Just back from Rum where I spent a couple of happy days searching out the bothies at Guirdil and Dibidil. Having decided that this year at least I wasn’t going to ‘do’ midges, I’ve been waiting on a weather window for the last few weeks, and was relieved that the Met Office had finally promised a wee ridge of high pressure. I had also in the meantime arranged to meet up with a woman called Lucy Conway who is setting up an exciting art project called Eigg Box. However, for some naive reason I thought there was some kind of straight forward integration between Scotrail and Calmac and didn’t look up the ferry times before I went. So I cheerfully pitched up in Mallaig at lunchtime a week last Wednesday only to find out the only sailing left at 10am. And when was the next ferry? Friday. Oh. Fortunately there were a couple of places I wanted to search out if I had had the time, so I puttered about for a day and a half before I was back on the quay, anxious to get going. Then I got talking to a group of singers, a camera man and sound recordist who were off to Canna to record some music evoking the calls of sea birds imitated in traditional Gaelic folksong (Air falbh leis na h-eion : Away with the birds). With my eye slightly off the ball I almost ended up going with the flow and tagging along. But the project had to take precedence. In fact, Lucy and a group of people from Eigg were going over on the Sunday for a informal performance, but the fiendishly complicated ferry timetable between the Small Isles scuppered any rescheduling on my part. So in fact I ended up in Guirdil on my lonesome that night, looking out to Canna across the Sound knowing where the party was that weekend.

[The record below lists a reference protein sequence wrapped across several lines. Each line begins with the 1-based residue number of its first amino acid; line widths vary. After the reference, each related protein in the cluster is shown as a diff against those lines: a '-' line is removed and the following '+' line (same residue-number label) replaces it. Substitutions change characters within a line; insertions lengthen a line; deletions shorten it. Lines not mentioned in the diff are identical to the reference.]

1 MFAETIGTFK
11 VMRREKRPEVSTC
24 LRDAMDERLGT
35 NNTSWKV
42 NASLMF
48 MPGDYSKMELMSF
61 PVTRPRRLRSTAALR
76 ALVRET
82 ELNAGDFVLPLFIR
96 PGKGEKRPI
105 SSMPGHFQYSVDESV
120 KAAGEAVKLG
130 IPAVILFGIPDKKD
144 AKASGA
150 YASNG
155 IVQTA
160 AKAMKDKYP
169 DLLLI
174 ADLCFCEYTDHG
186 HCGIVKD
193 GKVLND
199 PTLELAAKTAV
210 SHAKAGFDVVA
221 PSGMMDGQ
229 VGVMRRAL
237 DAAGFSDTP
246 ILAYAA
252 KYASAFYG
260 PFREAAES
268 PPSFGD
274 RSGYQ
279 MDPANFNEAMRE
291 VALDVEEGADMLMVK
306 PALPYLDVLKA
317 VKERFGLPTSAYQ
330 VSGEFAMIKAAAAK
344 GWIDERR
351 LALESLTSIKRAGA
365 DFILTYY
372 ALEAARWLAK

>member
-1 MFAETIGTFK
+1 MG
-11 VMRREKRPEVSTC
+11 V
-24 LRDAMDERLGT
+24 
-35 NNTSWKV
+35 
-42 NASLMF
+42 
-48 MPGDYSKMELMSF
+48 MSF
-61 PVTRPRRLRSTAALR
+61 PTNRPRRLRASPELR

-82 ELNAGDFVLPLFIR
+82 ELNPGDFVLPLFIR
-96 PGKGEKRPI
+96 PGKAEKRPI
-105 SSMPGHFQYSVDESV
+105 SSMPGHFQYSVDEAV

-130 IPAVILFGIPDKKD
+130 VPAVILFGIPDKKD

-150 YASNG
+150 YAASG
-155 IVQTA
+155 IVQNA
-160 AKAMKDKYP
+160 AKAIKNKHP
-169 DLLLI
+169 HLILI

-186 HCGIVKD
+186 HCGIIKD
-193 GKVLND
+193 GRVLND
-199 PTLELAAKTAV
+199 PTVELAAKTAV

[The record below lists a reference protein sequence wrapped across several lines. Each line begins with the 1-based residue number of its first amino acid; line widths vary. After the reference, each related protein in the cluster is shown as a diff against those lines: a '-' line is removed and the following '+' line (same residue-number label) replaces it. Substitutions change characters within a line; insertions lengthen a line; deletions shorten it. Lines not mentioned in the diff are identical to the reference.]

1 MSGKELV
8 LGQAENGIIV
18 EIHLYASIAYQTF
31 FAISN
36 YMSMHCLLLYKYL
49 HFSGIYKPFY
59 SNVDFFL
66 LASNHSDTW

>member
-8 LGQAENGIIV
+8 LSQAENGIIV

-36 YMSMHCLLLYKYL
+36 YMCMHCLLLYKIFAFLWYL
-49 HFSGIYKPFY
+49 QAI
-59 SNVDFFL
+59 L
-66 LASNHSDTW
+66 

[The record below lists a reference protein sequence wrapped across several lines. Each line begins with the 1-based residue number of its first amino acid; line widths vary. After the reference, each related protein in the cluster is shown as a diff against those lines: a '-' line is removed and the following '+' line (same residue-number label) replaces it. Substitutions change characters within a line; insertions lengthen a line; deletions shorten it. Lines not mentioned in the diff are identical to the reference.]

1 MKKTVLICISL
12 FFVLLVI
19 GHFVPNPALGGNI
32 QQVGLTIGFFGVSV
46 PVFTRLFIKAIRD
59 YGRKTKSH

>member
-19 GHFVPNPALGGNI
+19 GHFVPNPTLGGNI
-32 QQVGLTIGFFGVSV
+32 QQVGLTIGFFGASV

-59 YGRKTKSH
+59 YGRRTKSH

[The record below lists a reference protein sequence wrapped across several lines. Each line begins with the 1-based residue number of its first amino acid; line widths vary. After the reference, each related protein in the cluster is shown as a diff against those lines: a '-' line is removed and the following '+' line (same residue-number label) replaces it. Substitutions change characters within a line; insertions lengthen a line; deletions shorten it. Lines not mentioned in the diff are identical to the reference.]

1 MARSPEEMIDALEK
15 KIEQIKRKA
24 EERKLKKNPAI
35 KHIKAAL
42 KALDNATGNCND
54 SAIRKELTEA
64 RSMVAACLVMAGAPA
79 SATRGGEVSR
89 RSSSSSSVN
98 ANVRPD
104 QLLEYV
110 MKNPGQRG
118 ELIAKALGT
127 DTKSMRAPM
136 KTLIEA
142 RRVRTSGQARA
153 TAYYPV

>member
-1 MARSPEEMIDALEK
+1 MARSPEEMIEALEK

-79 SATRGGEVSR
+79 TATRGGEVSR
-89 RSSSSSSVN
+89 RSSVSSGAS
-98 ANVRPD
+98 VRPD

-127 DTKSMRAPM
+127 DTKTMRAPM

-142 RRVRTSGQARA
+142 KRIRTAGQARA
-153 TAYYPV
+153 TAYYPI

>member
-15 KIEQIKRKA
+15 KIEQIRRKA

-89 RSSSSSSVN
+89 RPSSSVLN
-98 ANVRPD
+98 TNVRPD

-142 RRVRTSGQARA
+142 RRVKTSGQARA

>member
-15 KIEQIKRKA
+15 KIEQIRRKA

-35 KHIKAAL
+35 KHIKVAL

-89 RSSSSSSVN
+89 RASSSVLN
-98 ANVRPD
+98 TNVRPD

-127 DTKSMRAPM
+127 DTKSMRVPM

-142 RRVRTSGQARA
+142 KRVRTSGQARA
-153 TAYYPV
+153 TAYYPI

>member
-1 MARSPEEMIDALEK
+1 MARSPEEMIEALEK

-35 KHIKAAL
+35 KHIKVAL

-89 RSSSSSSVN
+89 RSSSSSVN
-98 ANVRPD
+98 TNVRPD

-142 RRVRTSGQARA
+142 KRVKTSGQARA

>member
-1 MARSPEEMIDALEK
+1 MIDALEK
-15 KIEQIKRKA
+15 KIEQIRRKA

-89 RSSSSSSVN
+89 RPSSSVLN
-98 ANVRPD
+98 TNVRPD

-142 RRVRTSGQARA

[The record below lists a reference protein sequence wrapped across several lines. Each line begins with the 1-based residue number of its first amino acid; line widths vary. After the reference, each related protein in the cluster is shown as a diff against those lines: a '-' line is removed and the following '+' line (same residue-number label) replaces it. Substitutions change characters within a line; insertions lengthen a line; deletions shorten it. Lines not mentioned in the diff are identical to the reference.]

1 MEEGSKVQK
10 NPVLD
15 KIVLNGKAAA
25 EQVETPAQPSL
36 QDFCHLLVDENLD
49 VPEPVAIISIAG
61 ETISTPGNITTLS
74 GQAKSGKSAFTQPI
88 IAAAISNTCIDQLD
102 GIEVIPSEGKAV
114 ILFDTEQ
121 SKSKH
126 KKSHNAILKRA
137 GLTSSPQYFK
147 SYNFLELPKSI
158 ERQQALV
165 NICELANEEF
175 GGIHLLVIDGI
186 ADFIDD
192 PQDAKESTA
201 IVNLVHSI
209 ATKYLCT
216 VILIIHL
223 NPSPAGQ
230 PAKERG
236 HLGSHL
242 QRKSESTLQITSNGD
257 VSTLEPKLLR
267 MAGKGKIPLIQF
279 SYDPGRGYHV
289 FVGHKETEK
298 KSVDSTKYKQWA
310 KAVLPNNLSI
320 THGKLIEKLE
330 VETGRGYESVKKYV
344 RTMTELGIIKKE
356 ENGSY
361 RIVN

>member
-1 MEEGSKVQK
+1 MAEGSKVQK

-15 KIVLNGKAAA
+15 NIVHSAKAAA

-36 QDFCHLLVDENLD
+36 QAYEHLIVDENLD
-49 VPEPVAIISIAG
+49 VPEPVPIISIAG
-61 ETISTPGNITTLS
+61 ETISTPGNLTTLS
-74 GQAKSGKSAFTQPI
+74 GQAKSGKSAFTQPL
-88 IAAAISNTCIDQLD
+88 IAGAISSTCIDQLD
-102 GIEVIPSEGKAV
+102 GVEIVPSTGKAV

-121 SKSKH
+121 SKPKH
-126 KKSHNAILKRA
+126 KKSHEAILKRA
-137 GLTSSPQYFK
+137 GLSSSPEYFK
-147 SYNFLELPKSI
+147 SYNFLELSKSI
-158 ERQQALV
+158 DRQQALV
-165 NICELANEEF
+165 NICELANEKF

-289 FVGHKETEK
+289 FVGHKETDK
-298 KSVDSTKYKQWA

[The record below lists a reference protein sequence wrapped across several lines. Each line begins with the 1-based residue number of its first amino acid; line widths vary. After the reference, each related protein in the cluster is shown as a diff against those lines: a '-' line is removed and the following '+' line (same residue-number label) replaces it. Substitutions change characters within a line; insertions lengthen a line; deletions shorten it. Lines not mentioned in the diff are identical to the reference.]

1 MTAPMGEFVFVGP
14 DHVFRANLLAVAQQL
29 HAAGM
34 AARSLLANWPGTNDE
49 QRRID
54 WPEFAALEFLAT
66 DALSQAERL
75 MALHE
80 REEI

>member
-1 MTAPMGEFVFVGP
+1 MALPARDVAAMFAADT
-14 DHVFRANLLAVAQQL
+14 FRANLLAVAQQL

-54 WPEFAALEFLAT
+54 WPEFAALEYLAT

Back in Kinloch, I decided to pitch my tent in the small campsite run by the Isle of Rum Community Trust which had a honesty box and a free supply of fire wood. It was a no brainer really, but did mean my excursion to Dibidil would just be a day trip. In fact I ended up walking back from the bothy over the hills, which was certainly pretty sporting in places, and would be quite a navigational challenge if the clouds were down. Back in the campsite I got talking to a couple who had been part of an organised wildlife tour to the island. I can see that on these trips there is an anecdote arms race about what people had seen. The highlight in their group was watching a golden eagle swooping down on some prey and then getting attacked in turn by a white tailed eagle. All I had to offer in return was that I was becoming an expert on crows and rooks, and had been followed for half an hour by some inquisitive wild horses. So it goes. However, the next morning I was rewarded by the most amazing sunrise, and then watched a school of porpoises in the bay while I had my breakfast.
Unfortunately a storm was brewing and the next days ferry was going to be cancelled, so my trip in Eigg had to be put off. I meet up with the Canna crew on the boat back to the mainland, who seems to have had a great time, and in the rush to get off the ferry I almost left my camera behind. Doh! I still had a couple of days left before my apex single was due so I went back to this secret little spot I’d found, and had a day trip to Peanmeanach. All in all a productive trip, and I have a mental note to go back to Dibidil with a bag of coal at some point, and have a couple days of contemplation with some whiskey.